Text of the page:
Recently there was an excellent article by (we think) the Harvard Business School, dissecting the specious arguments emanating from the record industry about peer-to-peer networks and the devastating effect that file-sharing is having on CD sales.
Although such an illustrious institution would not phrase it so, in effect the article said "Bollocks. The reason that the purchase of new CD's is in decline is 'cos you guys have consolidated, squeezed choice and diversity out of the market, and what you are churning out is conservative keech that fewer folk want to buy."
It was an argument that touched a deep nerve with FirstFoot and evoked much sage stroking of beards, scratching of arses and the occasional left-hand index finger up the right nostril for a wee dig around.
And the reason for the mutterings of assent have much to do with the subject of this article. Teenage Fanclub ought to be able to be tolerated and promoted by any decently sized record company. Sparkling, melodic, tuneful, idiosyncratic pop of the highest order. And yet, after more than a decade of releasing albums and touring globally, they now find themselves without major label support.
The Fannies - That was then
If you're going to wear your influences on your sleeve, make sure they're good ones. Otherwise the smart-arse journalists that the music press employ tend to revel in trashing you. In the case of Teenage Fanclub, the referenceable influences are premiere league music maestros ....... The Byrds, Big Star, Neil Young, The Beatles and The Beach Boys.
Formed in 1989 from the remnants of The Boy Hairdressers, this Glasgow band were in the studio recording the foundation of their first album, A Catholic Education, before they had done any live gigs, had a record deal, done any radio, had any press .... optimistic bastards.
But the basis of their optimism was solid. On the basis of the demo tapes the band were invited to do gigs with fellow Glaswegians The Pastels and Primal Scream and record deals with American and UK independent labels followed shortly thereafter.
Within 12 months the band would be doing their first US tour and falling in love with the States.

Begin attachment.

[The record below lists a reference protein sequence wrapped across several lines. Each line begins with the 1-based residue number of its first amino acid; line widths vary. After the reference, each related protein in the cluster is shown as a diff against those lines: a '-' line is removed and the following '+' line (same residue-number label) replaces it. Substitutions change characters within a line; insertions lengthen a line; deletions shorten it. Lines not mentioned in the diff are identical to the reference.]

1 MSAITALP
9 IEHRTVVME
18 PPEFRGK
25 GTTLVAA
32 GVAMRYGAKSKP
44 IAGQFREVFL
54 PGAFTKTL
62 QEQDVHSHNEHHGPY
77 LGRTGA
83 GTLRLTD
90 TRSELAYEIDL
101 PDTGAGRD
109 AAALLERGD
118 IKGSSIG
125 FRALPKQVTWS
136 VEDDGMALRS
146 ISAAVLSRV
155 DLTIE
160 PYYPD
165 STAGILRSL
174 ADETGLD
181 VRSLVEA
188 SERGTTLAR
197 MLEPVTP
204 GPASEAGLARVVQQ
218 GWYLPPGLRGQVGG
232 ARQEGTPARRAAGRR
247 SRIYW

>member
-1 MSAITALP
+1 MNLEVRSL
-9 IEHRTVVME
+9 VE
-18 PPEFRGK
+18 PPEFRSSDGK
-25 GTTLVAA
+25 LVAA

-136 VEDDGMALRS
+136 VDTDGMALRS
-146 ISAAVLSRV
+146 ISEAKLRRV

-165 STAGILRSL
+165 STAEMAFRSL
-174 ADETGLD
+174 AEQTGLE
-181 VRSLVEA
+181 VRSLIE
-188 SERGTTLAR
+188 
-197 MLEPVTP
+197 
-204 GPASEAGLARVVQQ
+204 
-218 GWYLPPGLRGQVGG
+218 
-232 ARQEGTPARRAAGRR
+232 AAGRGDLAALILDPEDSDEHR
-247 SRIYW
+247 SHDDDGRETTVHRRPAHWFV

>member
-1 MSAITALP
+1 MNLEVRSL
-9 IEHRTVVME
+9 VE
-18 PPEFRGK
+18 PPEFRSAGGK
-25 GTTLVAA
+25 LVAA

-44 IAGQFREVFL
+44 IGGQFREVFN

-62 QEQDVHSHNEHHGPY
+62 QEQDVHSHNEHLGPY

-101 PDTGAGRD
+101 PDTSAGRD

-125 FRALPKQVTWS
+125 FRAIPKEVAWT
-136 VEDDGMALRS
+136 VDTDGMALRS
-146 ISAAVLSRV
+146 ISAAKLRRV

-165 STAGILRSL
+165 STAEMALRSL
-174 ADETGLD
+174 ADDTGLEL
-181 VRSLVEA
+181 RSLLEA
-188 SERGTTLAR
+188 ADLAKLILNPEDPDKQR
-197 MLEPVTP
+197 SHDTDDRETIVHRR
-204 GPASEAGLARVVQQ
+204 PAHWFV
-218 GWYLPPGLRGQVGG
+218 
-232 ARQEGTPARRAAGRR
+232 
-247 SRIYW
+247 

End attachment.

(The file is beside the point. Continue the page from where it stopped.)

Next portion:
The second album Bandwagonesque, released in late 1991, was hailed by the American Spin magazine as "the greatest album made by white people in ten years". By this time the band were signed to Alan McGee's Creation Records and to the mighty Geffen label in the US.
The next 12 months was a whirlwind as the band became the darlings of some and the hate figures of others, of gigs with grunge gods Nirvana, of US and European tours, much radio play and the feeling that The Fannies could be a big happening band.
But, The Fannies were never going to be the next big thing. The Great Scots Musicography suggests that the term "Rock Slackers" was coined with Teenage Fanclub in mind. Tales from the studio suggest that there were more important things than releasing material on time and to budget. Things like Scotland playing in Euro 96, table football, golf ......
Four Thousand Seven Hundred and Sixty Six Seconds and well worth getting your grubby hands on
Still, when sparkling pop like "Songs From Northern Britain", their 1997 highpoint album is the result of such slacking, then who's complaining? Certainly not this bunch of old farts. The first single from the album, "Ain't That Enough", also saw The Fannies first Top of The Pops appearance and the album went to Number 3 in the UK.
As this article is being written, Teenage Fanclub are still writing and recording. They haven't got a major record deal, but they do have a faithful and devoted global following. And there is a place for them. It's in the heart.
Definitely one of Scotland's best exports. Check them out.